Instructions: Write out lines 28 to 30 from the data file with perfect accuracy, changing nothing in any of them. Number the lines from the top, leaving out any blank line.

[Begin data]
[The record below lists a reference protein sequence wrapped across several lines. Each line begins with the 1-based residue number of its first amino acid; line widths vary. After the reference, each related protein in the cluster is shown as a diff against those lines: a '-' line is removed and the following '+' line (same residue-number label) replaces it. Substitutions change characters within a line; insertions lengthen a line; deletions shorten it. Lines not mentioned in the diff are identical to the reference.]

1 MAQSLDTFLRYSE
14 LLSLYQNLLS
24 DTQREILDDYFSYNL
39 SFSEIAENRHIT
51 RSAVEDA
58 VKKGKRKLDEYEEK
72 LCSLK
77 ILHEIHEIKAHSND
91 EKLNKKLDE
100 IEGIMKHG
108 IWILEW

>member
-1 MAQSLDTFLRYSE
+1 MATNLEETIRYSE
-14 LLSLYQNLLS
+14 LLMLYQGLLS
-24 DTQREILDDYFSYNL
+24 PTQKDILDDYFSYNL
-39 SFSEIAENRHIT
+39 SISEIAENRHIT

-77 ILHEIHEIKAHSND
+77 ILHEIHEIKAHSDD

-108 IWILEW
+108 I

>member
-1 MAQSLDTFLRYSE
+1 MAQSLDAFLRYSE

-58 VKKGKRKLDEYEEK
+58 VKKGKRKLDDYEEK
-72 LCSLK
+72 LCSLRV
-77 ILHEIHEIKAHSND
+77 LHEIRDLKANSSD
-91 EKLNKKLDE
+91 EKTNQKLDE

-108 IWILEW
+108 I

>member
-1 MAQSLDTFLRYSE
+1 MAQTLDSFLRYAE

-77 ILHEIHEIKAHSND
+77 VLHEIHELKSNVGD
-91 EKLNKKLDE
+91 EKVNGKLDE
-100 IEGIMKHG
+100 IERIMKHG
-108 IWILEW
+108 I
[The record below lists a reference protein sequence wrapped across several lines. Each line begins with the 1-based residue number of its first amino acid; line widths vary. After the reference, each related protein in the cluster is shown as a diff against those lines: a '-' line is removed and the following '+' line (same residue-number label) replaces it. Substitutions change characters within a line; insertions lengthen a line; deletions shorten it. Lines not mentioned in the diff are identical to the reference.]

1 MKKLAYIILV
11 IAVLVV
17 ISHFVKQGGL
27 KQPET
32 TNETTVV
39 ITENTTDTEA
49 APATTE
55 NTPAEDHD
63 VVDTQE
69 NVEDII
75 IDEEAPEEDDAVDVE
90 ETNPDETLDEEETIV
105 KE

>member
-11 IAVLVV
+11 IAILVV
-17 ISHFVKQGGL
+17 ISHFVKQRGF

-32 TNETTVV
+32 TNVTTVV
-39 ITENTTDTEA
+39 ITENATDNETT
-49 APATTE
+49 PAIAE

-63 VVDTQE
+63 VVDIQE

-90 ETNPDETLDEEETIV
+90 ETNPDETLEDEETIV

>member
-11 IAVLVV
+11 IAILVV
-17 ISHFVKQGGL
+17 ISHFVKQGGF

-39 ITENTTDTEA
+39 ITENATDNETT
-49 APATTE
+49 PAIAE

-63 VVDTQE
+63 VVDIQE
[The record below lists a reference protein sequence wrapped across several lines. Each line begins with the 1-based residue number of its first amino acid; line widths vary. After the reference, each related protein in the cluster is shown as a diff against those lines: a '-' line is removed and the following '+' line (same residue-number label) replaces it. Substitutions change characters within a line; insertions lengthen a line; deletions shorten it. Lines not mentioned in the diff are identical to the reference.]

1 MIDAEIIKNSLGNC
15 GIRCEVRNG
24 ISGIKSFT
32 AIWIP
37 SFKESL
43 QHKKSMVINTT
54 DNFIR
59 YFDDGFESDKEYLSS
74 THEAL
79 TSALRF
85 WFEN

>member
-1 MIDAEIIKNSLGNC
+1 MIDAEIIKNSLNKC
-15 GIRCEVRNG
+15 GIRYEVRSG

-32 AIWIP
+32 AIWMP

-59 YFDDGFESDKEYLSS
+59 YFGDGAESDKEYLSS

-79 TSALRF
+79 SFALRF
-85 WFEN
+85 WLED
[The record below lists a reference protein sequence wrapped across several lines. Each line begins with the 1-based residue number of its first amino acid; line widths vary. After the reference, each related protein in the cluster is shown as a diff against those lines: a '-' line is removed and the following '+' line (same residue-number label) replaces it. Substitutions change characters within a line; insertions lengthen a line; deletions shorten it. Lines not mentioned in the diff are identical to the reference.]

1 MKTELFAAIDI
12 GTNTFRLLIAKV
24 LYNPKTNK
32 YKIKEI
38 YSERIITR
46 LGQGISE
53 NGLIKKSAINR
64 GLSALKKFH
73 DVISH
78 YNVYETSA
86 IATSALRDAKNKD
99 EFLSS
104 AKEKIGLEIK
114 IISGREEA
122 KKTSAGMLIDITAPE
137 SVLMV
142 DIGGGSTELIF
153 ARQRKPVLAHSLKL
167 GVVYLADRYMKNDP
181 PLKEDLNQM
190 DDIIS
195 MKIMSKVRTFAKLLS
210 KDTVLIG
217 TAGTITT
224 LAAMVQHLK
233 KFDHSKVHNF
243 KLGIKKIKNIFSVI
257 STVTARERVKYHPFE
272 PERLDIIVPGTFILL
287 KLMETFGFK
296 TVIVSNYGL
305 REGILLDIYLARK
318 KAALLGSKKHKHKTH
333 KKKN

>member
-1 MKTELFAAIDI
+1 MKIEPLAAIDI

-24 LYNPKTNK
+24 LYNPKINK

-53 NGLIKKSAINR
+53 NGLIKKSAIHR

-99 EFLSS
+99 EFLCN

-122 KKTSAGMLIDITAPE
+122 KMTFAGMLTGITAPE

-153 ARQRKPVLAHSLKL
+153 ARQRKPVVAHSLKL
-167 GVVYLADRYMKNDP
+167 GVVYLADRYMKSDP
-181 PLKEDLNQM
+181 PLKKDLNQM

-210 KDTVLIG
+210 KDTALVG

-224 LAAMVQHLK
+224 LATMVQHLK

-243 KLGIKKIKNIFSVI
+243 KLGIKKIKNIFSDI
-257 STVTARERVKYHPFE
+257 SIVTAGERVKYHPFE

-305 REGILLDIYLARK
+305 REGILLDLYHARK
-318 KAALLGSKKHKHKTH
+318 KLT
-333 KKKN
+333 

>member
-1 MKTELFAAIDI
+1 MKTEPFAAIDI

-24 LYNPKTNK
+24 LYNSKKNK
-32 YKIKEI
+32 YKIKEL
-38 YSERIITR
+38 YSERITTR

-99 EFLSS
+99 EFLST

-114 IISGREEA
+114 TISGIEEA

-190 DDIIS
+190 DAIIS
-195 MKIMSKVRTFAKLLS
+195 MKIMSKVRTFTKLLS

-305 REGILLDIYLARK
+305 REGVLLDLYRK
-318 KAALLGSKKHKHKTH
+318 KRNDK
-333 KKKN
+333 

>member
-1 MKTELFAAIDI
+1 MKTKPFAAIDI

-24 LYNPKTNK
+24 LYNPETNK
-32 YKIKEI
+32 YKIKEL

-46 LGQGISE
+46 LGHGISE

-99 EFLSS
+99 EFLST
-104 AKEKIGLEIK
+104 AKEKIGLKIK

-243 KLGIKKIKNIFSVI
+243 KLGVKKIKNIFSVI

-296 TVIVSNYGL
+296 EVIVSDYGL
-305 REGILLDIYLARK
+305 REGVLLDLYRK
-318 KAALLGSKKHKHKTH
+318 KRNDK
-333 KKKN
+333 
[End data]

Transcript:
+1 MAQSLDAFLRYSE

-58 VKKGKRKLDEYEEK
+58 VKKGKRKLDDYEEK